Love, Amy: The Selected Letters of Amy Clampitt, edited by Willard Spiegelman. Columbia University Press, $41.50.
Reviewed by David Galef
All too often, the careers of well-known American poets follow a predictable pattern: early promise capped by a major award, followed by years of uneven work or a slow downslide. Late-blooming exceptions are almost refreshing: Wallace Stevens, for instance, whose first book came out when he was 44, though one should distinguish between a late bloomer and a late publisher. The career of Amy Clampitt presents a striking instance of this second career flight, cut short in 1994 by ovarian cancer. Clampitt’s poetry has always been both sensuous and cerebral, with a layering of the past in nature and culture. The poet herself, or at least the persona in her work, made her seem like the kind of individual you’d want to meet: modest but with high standards, slightly romantic but pragmatic where it counted, and perpetually curious.
Now, a decade after her death, Willard Spiegelman, an American literature professor who once described Clampitt’s verse as half voluptuous and half Quaker, has published a carefully tailored selection of Clampitt’s correspondence to present, as he says, “A poet’s life in letters.” The picture is an intriguing mosaic with some early pieces missing. The last fifteen years of her life, Clampitt encountered fame, which makes for its own distortions, though she seems to have handled it rather well.
Graduating from Grinnell College in 1941, Clampitt left the midwest for New York, though for quite some time she worked at a low-profile job, first as a secretary, then as a librarian, later doing editorial work. In these respects, her career arc was like that of the British novelist Barbara Pym, an author whose quiet but penetrating work Clampitt admired: two smart, talented young women who went to the big city and performed office work for years while writing on the side--in Pym’s case for the African Institute, for Clampitt, the Audubon Society. Their interests, too, seem to have coincided: flora and fauna, the weather, and landscape, as well as food. Judging from their letters (Pym’s were collected in 1984 under the title A Very Private Eye), neither was immune to celebrities, though if they were snobs, it was only in the Virginia Woolf sense: they valued talent. Both retained their intelligence to the end.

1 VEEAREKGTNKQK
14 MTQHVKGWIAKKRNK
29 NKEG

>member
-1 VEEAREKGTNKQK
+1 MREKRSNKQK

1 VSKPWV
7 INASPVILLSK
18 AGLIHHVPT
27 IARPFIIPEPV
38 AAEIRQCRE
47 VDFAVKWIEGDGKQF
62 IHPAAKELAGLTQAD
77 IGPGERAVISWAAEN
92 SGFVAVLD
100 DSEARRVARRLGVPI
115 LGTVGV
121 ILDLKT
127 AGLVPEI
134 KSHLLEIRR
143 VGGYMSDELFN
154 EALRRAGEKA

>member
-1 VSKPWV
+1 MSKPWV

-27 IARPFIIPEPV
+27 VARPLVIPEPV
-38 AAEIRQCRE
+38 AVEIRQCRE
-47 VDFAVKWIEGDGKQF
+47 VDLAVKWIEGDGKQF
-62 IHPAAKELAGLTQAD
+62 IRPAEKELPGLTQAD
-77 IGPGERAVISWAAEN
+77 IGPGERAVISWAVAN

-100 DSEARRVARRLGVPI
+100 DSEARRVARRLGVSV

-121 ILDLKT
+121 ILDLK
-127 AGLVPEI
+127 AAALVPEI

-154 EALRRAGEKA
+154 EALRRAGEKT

Love, Amy starts in March 1950, with a letter to Barbara Blay, an Englishwoman whom Clampitt first visited in London the previous year. Blay, the recipient of letters on everything from the holes in Clampitt’s shoes to the presence of Seamus Heaney, represents just one of many long-term friendships that sustained Clampitt over the years. She wasn’t a temperamental artist famous for feuds. And her letters are sustaining rather than vitriolic. As she writes in her essay collection, Predecessors Et Cetera, in a review of women’s epistolary literature: “The writing of letters--real old-fashioned ones, as distinguished from the copiously scripted and distributed appeal to its recipients’ worst or better instincts, or even to both at once, that like weeds in an untended plot may soon crowd out all else--is a dying art.” Her prose is chatty but structured, with casual observations on life often linked to art or literature. In this respect, she seems a fine embodiment of the thinking, feeling poet whom T. S. Eliot praised, the kind who connects reading Spinoza and falling in love.
But Clampitt never adopted the crabbed, progerian stance that Eliot often affected--an early 1940s shot of her in Central Park makes her look like Carson McCullers--and she displays unabashed enthusiasms. As she writes her brother Philip in the early fifties, “Then there was the evening when I listened to a poet reading Yeats aloud, and practically floated out of the window, the effect was so intoxicating.” She could also be political and droll at the same time, referring to left-leaners as “the dictatorship of the vegetariat.” And always, always, she writes about what she’s been reading, from Toynbee to Stendhal and back. Clampitt clearly continued her education on her own long after leaving college. In one of her letters to Philip, she thinks about taking The Faerie Queene on the subway, a scene similar to Arthur Miller’s reading War and Peace while strap-hanging from Brooklyn.
For all her reading, in the 1950s Clampitt went through some failed-novelist years. As her letters show, she could work lovely descriptive touches but wasn’t as adept at reproducing scenes, and her unsuccessful narratives were apparently skimpy on plot and characterization. Certainly, she could be both clinical and lyrical in evoking atmosphere, as in “From a Clinic Waiting Room”: “Down in the blood bank / the centrifuge, its branched transparent siphons / stripping the sap of Yggdrasil / from the slit arm of the donor, skims / the spinning corpuscles, cream-white / from hectic red.” She could also quickly penetrate to the heart of a matter, which may be one reason for her impatience with the Freudian fervor of the fifties and sixties. She preferred the rigor of religious morality over psychoanalysis, as she explained in a letter to Philip back in 1957, concluding, “And good luck with your psychotherapy!” She was a free spirit, though not a careless soul--that Quaker background. Hence her self-description in a letter, “Within limits, I do pretty much as I like,” and a telling reference to “My own brand of nonconformity.”